Now go to the Facebook Developers site at www.facebook.com/developers and register, agreeing to their terms of service.
Once you are registered, you can click on Create App. Fill in the basic details for the name of your application, your web site, and your domain. You don’t need to fill in a detailed description of your app if it’s only for use on your own Facebook page (as opposed to being a public app, listed in the application directory, that you will encourage others to add to their pages).
The most important variables you need to fill in are on the Facebook Integration tab. For the Canvas URL variable, use http://www.mysite.com/myapp/ and for the Tab URL (which must be different) use http://www.mysite.com/myapp/index.php (or whatever the name of your index file is). In this case, both URLs will actually access the same content. You also need to fill in the label that should appear on your tab. Optionally, you can fill in the Canvas Page, as we’ve done below with “expressdb-contact” in the blank. This makes our form accessible at apps.facebook.com/expressdb-contact/ as well as within the context of a tab on our business page.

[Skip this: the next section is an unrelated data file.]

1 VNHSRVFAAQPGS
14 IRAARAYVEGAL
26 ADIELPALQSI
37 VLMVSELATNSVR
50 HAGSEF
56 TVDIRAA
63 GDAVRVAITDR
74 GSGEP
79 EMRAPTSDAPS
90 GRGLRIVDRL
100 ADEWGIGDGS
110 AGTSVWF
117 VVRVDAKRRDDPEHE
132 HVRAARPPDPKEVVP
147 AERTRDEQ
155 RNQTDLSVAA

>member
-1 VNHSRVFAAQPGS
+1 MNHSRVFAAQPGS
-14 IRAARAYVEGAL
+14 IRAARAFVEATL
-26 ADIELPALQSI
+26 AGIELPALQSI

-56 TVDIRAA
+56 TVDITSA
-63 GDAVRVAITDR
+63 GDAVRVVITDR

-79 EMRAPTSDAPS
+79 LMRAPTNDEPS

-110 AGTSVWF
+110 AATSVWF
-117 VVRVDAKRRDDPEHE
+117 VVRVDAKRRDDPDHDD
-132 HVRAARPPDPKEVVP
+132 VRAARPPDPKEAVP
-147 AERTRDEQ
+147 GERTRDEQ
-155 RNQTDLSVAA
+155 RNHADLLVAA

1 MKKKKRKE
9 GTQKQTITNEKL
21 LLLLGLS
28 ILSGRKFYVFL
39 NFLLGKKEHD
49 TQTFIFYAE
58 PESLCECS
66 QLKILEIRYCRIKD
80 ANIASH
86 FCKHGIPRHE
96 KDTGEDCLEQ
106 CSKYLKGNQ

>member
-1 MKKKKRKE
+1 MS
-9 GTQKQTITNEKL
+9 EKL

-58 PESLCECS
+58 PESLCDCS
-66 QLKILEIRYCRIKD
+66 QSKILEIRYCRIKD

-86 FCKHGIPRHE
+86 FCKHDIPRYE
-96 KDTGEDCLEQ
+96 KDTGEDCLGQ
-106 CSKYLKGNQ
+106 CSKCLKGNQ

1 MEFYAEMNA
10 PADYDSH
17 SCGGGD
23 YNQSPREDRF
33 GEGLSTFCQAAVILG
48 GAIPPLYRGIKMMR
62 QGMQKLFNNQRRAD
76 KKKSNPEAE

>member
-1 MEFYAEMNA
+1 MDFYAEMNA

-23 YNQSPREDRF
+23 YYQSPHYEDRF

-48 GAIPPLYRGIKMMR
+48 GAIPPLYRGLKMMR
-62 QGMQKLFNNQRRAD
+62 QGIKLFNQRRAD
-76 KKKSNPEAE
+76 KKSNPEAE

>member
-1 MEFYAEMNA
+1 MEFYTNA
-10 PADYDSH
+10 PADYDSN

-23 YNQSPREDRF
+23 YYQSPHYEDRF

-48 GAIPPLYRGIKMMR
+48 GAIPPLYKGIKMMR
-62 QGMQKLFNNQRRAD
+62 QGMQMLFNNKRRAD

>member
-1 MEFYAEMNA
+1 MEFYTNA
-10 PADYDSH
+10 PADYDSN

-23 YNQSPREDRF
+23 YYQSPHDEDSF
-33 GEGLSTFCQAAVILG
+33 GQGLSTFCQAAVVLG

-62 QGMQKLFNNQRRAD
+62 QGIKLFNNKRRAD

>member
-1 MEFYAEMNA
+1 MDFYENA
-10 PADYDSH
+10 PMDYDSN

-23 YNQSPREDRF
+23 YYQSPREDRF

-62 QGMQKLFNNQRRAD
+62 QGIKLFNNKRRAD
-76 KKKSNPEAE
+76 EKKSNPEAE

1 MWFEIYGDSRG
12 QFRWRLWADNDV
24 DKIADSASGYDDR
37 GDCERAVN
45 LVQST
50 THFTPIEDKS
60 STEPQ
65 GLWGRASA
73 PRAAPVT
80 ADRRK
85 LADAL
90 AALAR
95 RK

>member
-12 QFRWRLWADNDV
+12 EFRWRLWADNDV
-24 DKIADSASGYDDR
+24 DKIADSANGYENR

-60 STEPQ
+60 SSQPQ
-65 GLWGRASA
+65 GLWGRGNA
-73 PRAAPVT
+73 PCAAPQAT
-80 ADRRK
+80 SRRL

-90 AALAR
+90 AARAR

Here is how the Contact Demo tab at www.facebook.com/expressdb is set up.
Update: This form has changed to include a new Secure Tab URL field. To avoid conflicts with Facebook’s secure browsing feature, you should provide an https variation of the address for your form. This requires obtaining an SSL security certificate for your domain and installing it on your server (which may require getting help from your web host). To avoid that requirement, try this alternate technique for adding ExpressDB forms to Facebook.